For as long as most of us can remember, “good neighbours” has been the default epithet for Canada/U.S. relations. And if our requests for cups of sugar have occasionally been made through gritted teeth, it has arguably made the metaphor more, not less, apt. But as historian John Boyko’s informative and often engrossing book about Canada and the American Civil War shows, it wasn’t always thus; in the century preceding the war, backstabbing and bloodshed were often the order of the day.
America had already attacked Canada twice before the war (notably during the War of 1812). By the time it ended in 1865, Lincoln’s Secretary of State William Seward was cranking up talk of annexation and Manifest Destiny just as Britain was making plain its reluctance to continue defending colonies whose worth was increasingly coming into question.
Then-Prime Minister John A. MacDonald believed that future attacks could only be prevented by uniting the disparate colonies strung between the Maritimes and British Columbia. Though we tend to think of Confederation as the inevitable outcome of a slightly tedious series of negotiations, as Boyko ably demonstrates, the war provided the flame that helped turn a nice idea into a strategic necessity. If good fences make good neighbours, then Confederation has been a very fine fence indeed.
The Civil War helped create Canada, but approximately 40,000 Canadians and Maritimers also fought in the war itself. Though most did so on the Union side, sympathy for the Confederate cause was not insignificant, particularly within the Catholic Church. A number of Confederate plots—including the one to assassinate Lincoln—were hatched from Toronto and Montreal; arms were supplied to Confederate troops from a manufacturer in Guelph, Ontario; Southern ships given access to Halifax harbour.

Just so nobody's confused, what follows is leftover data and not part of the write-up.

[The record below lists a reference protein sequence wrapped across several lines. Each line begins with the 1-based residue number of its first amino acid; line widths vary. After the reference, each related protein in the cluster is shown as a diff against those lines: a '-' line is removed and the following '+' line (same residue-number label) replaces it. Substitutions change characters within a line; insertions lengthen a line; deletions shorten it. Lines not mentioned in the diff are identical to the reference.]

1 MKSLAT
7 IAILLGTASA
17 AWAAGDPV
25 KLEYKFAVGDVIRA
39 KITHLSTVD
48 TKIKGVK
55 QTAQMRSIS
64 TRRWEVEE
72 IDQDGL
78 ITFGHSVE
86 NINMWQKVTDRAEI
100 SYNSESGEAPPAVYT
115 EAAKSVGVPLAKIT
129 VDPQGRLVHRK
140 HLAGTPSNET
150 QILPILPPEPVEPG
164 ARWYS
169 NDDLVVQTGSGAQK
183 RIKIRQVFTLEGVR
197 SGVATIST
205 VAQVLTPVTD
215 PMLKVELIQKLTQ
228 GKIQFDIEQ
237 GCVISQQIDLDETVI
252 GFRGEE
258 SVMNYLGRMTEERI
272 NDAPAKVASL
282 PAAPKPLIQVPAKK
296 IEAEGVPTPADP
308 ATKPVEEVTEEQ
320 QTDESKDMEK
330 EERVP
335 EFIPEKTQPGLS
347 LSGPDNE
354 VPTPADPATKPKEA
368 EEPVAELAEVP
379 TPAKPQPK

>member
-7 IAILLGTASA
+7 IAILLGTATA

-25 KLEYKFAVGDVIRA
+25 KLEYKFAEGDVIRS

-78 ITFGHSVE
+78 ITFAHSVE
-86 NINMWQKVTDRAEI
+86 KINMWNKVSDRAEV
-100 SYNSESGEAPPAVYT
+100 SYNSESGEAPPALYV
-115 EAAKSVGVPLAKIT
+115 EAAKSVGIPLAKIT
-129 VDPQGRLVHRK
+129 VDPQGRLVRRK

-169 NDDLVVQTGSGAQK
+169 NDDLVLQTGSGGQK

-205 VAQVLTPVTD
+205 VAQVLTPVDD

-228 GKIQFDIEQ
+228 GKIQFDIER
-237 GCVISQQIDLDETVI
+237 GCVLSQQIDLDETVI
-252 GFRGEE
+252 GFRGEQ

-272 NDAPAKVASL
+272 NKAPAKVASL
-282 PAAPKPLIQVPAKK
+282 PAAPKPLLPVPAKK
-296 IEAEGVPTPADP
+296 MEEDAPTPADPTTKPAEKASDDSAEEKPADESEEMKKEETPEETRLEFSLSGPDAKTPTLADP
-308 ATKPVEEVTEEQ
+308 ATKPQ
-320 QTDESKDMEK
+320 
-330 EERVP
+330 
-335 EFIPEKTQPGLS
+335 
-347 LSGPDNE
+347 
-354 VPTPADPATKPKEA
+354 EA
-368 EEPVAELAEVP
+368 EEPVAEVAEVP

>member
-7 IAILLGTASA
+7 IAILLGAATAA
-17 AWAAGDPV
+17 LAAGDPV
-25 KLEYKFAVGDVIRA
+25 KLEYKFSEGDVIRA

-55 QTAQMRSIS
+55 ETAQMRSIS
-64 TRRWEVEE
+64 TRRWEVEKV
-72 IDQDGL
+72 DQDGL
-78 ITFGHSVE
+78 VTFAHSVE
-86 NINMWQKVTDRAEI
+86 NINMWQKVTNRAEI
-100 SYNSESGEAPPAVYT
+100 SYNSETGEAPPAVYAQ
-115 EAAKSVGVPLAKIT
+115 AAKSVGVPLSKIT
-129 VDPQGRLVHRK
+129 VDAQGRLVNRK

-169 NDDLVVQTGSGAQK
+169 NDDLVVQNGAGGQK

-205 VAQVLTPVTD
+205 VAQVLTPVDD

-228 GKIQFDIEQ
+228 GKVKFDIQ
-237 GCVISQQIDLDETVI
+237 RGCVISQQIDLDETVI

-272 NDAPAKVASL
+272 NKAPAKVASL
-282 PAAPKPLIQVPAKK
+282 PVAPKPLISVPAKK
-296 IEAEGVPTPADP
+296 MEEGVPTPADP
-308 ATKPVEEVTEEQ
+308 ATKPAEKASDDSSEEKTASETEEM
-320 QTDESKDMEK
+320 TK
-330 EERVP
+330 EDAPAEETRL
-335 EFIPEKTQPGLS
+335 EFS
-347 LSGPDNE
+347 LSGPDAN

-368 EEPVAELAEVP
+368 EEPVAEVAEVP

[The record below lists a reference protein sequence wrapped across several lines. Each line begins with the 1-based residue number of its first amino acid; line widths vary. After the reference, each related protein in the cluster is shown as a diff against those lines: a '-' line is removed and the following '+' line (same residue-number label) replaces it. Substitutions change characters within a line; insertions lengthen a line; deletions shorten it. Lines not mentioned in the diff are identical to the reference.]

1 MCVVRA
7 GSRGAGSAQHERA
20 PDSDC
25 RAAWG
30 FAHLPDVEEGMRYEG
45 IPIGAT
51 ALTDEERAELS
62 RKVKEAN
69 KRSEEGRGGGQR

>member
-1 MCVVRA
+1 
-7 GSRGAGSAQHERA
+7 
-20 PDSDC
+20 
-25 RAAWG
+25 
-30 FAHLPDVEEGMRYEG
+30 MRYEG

Boyko filters his account through six “guides,” three of which—MacDonald, Seward and George Brown—are well known. Though their stories bear re-telling in the current context, it’s the tales of two now-obscure figures—a fugitive slave and a cross-dressing nurse—that are the book’s liveliest and most interesting.
John Anderson came to Canada from Missouri in the 1850s via the Underground Railroad. Anderson had inadvertently killed a white man during his escape, and for years slave-holding interests had aggressively demanded his return to the U.S., where he would face certain execution. Though Canada came close to capitulating, Anderson was ultimately tried and acquitted according to Canadian law at a sensational trial in Toronto that made international headlines. The trial stoked Southern resentment toward abolitionists that helped tipped the scales toward war, but it also stirred nascent feelings of independence in Canada and the Maritimes.
Blood and Daring’s most colourful character by a longshot is Sarah Emma Edmonds. Originally from New Brunswick, Edmonds was among the 550 women who disguised themselves as men to serve in the war. After initially working as a nurse for the Union side, Edmonds became a spy and even took up arms in the battle of Williamsburg. She managed to penetrate enemy lines on several occasions, first by posing as a liberated slave named Ned, which she accomplished by dying her skin black and perfecting a field hand’s broken English, and later, ironically, as a woman.
Many Canadians saw the Civil War as proof that America had taken a fatally wrong turn; as with today’s gun debate, it served as a touchstone limning differences in cultural values. Of all those values, politely keeping our collective opinion to ourselves may well be the one that has served the relationship best over the years.
—Emily Donaldson is a freelance critic and editor